Lawrence Coates’ new novel explores wine-making, crime . . .
Posted by bgsuenglish on March 13, 2012
Associate Professor of Creative Writing Lawrence Coates‘ third novel was published February 28 by University of Nevada Press. Lawrence graciously agreed to tell us a little about the creative process that went into the writing of the novel:
The Garden of the World is the tale of a pioneering winemaking family headed by Paul Tourneau, a fiercely ambitious vintner determined to make the finest wine in California. His plans are disrupted by a phylloxera epidemic at the beginning of the twentieth century, the trials of national Prohibition, and the bitter alienation of his older son.
I came upon the anecdote that inspired The Garden of the World while doing research for my first novel, The Blossom Festival. The year was 1928, and Prohibition was in effect, and vineyards were going bankrupt or barely hanging on by selling sacramental wine or grapes for the home winemaking market. Then, a robbery was reported at the vineyard of Paul Masson, in the hills above Saratoga, the town where my mother grew up. The initial report stated that $400,000 worth of wine was stolen, a fabulous sum in the twenties. The robbery was never solved, and some conjectured that Paul Masson had arranged to have himself robbed, in order to move some product out of his cellars.
The story gave me a good excuse to spend time learning about grape growing and winemaking in California, which have long been interests of mine. I spent time in the Napa Valley Wine Library in St. Helena, and the Sonoma County Wine Library in Healdsburg, reading old books about viticulture by Eunice Frona Wait, Agoston Haraszthy, Edward J. Wickson, and others. I read oral histories about winemaking in the California History Center at De Anza College. And I talked with Dave Muret, then with Mirassou Winery, about the history of winemaking in the Santa Clara Valley.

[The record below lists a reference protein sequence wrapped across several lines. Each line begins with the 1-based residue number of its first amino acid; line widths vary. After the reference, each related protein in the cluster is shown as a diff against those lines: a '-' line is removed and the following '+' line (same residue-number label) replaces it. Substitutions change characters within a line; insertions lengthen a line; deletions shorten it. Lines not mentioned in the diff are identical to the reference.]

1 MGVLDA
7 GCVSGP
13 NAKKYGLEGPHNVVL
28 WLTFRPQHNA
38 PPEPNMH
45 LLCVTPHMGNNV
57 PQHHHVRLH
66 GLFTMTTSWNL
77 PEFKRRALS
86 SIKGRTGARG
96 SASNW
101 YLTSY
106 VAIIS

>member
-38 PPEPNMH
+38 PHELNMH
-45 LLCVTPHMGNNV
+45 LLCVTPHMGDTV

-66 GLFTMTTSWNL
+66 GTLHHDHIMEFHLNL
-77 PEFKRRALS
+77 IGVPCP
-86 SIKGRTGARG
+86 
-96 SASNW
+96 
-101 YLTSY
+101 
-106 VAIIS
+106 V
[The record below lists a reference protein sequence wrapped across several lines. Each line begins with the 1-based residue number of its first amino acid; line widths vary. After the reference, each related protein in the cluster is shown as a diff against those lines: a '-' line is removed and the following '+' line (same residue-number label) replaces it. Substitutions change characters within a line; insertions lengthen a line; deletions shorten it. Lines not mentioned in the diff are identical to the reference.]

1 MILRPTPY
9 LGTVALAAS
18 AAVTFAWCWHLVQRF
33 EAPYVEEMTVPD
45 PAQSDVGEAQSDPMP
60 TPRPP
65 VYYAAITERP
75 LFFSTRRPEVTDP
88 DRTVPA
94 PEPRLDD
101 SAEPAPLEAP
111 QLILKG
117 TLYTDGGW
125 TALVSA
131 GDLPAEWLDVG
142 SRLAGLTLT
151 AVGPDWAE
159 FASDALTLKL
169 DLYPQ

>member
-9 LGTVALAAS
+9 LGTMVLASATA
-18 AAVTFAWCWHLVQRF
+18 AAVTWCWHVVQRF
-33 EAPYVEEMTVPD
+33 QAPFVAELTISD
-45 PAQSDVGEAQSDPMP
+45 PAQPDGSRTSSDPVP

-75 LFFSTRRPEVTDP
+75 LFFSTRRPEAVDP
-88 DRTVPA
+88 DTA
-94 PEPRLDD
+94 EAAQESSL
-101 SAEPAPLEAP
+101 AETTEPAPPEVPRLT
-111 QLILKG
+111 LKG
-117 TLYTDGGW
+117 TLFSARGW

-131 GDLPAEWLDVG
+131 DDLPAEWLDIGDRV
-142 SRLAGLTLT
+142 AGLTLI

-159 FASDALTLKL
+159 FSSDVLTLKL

The novel I ended up writing is only loosely based on the story of Paul Masson, though it does end with a vineyard being robbed. Still, while reading about Masson, Haraszthy, Niebaum, and other early winemakers in California, I began to see them as representative figures of the West. They were pioneers, founders, the kind of men who could build something large and leave damage in their wake. There’s a certain ruthlessness in their ambition – it’s not completely admirable, but it’s not to be completely condemned either – and the damage they cause has consequences that they might not have foreseen when they began.
Congratulations to Lawrence! His novel can be purchased from the usual fine booksellers!